The Howard County Council has given its support to a public-private partnership plan for a new $140 million courthouse in Columbia.
Councilman Calvin Ball was the lone opponent to a contract for the project that the five-member council reviewed and approved Friday before going on summer break.
Ball, who is a Democrat running in November for county executive, said he wanted more time for the council to work out concerns with a long-term contract that is expected to cost the county more than $300 million over 30 years.
All council incumbents are leaving their seats in December and Ball took issue with voting on a project that a new council would inherit. Ball also said he was uncomfortable with the site-selection process and a lack of public awareness of the project’s details.
The courthouse, planned on county-owned land on Bendix Road, would replace a nearly two-century-old building in Ellicott City. The project has been championed by Republican County Executive Allan Kittleman and follows a national trend enlisting the private sector to help build major public projects, reducing a local government’s upfront costs.
"While I definitely agree that 70,000 feet and a 175-year-old courthouse is inadequate, I’m still unsure that when we just finished having an intense budget conversation not long ago about inadequate capital investment in our school buildings and school overcrowding, that almost 240,000 square feet is the right scope for this project,” Ball said.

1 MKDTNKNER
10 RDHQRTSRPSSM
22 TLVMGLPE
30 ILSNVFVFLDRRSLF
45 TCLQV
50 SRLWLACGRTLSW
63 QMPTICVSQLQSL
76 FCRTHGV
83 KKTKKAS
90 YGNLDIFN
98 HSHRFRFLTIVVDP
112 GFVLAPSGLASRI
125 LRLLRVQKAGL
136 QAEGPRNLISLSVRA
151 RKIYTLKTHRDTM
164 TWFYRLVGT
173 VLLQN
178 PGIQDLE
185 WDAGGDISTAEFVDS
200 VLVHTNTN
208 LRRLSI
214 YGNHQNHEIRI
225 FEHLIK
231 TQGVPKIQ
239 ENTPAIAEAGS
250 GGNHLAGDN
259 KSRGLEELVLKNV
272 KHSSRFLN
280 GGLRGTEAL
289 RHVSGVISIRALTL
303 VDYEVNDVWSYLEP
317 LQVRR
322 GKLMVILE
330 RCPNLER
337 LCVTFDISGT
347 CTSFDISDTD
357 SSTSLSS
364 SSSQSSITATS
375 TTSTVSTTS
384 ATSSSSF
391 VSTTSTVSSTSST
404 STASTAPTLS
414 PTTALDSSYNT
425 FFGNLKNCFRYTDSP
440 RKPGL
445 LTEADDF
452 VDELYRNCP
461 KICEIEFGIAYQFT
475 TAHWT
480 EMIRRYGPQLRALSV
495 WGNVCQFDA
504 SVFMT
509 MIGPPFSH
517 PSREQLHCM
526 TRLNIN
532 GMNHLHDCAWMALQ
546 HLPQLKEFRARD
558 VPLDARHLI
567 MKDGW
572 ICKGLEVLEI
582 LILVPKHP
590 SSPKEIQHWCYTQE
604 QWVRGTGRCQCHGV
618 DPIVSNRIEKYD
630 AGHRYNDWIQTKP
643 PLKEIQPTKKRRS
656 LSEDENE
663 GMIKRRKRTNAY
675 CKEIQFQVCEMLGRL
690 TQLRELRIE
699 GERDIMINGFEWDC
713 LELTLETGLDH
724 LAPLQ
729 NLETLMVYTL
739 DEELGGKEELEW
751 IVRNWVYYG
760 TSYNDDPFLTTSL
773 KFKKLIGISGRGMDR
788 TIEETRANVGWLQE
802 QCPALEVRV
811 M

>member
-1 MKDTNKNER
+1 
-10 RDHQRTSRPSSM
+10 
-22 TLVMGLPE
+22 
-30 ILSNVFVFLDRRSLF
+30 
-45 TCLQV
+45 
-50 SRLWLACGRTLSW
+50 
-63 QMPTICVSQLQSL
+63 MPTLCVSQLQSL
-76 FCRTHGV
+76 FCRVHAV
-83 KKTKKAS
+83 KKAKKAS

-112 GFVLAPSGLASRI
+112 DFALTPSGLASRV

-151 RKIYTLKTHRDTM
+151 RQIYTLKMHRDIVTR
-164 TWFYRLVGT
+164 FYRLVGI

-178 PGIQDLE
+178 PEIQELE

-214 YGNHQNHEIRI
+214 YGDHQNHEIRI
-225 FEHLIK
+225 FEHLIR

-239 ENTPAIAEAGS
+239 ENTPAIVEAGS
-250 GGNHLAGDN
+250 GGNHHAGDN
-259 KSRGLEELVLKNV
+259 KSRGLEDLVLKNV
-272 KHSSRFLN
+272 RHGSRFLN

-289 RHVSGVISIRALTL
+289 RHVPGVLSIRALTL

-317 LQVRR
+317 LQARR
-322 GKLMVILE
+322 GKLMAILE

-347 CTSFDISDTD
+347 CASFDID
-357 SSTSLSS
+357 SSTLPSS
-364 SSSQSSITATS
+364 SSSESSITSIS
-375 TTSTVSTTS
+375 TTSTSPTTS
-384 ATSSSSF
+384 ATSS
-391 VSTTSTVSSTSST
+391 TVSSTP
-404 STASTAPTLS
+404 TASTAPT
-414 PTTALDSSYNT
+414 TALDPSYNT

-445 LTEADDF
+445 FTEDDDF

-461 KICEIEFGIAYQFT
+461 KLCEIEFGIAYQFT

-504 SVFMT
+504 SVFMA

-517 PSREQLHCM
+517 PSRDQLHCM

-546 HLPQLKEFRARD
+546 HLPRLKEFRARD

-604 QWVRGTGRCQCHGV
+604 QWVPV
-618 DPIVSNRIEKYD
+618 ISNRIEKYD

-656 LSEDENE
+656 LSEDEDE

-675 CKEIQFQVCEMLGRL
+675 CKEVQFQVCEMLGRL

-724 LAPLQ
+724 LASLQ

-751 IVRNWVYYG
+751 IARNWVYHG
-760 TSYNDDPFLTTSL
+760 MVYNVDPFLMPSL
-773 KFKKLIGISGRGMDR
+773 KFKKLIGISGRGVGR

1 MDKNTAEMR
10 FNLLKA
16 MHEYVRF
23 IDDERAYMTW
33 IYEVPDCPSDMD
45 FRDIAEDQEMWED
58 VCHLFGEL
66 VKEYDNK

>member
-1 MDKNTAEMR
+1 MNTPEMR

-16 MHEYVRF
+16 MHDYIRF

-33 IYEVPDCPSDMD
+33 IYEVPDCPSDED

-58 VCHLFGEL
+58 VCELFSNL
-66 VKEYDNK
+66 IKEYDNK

"I strongly feel that this bill at this time isn’t what’s best for our county, and while I was willing to give the administration a great deal of latitude, I think we can do better," Ball said.
Councilwoman Jen Terrasa emphasized how the new courthouse wasn’t something the county wanted, but needed.
“It’s about justice, it’s about safety. A lot of times we don’t think of the courthouse as something we need — but when we need it, we need it,” said Terrasa. “There’s not time for this.”
Earlier in the month, the chairwoman of the council, Mary K. Sigaty, had raised questions about terms of the contract, which is expected to be awarded to a private consortium that will finance, build and operate the building for three decades.
Kittleman applauded the council’s approval, saying in a news release that the project is long overdue and has been discussed for more than 20 years.
"We cannot adequately provide for the county’s judicial needs with the current facility and are looking forward to moving ahead with this exciting project,” he said.
In response to Ball’s concerns, Kittleman said no one could "argue this wasn’t the most transparent process probably in the history of Howard County."
The courthouse would be at the site of the Thomas Dorsey Building, which would be torn down. Construction of the 237,000-square-foot courthouse is expected to start in August 2019 and be completed by summer 2021.
Edgemoor-Star America Judicial Partners was selected from several bidders to manage design, construction, maintenance and facility operations for 30 years. The consortium also would provide some financing. After 30 years, the county would take control of the building.
The project includes a four-story atrium, 691-space parking garage, chambers for a sixth judge and distinct hallways and separate, secure elevators for prisoners.
Sigaty, who earlier in the month was concerned about missing information in the draft contract, said she viewed updates provided during Friday’s council review as essential. One amendment capped the first year’s payment at $10.9 million to the construction group.
“I felt good about the fact that there was a ‘not to exceed’ amount,” she said. “I just did not want to see us have an unexpected amount due to an interest rate fluctuation that we couldn’t control.”
In subsequent years, the county’s payment can increase to keep pace with inflation.